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Eur J Endocrinol. 2012 Nov;167(5):715-8. doi: 10.1530/EJE-12-0542. Epub 2012 Sep 6.

Increasing use of radioiodine in young people with thyrotoxicosis in Great Britain.

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1
Nuclear Medicine, Regional Medical Physics Department, Freeman Hospital, Newcastle-upon-Tyne, UK.

Abstract

OBJECTIVE:

Radioiodine (RI) is an important therapeutic option in young patients with thyrotoxicosis. We wanted to determine whether RI is being used more frequently in this age group.

DESIGN:

National survey of Great Britain (England, Wales and Scotland).

METHODS:

Sixty-one medical physics departments were asked to provide the age and number of patients with thyrotoxicosis <21 years treated with RI (1990-2008). Information on the total number of RI treatments for thyrotoxicosis was also collected.

RESULTS:

Forty-three departments (70%), with representation from 21 of the 25 most populous areas of Great Britain, provided data on 69,258 treatments. The number of treatments recorded on patients <21 years during this period was 560 (0.9%). The frequency of treatments in young people as a percentage of the total increased from 0.2% in 1990 to 1.5% in 2008 (P<0.001). When the 18 centres submitting at least 17 years of data were analysed, a similar pattern was observed. The maximum number of young people treated was greatest in 2008 (62) with a fall in the youngest age at which RI was administered from 18 years (1990) to 11 years (2008).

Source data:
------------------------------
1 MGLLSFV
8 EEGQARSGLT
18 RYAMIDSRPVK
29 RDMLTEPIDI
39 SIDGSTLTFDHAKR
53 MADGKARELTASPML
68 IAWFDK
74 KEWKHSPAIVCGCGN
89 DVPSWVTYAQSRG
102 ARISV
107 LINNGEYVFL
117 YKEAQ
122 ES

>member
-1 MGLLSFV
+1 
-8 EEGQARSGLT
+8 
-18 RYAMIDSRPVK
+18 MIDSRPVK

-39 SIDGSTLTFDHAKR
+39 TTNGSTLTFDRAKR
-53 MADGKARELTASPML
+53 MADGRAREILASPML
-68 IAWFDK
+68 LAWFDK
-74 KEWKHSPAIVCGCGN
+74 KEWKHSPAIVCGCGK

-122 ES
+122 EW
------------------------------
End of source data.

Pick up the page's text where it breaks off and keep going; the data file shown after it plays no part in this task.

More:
CONCLUSIONS:

A rising proportion of patients with thyrotoxicosis receiving RI are in those <21 years. This is largely due to an increase in the number of young people treated with a reduction in the minimum age at RI administration. We suspect that European clinicians are becoming more comfortable with RI treatment in young people with thyrotoxicosis, although a changing incidence is a potential contributing factor.

PMID:
22956555
DOI:
10.1530/EJE-12-0542
[Indexed for MEDLINE]
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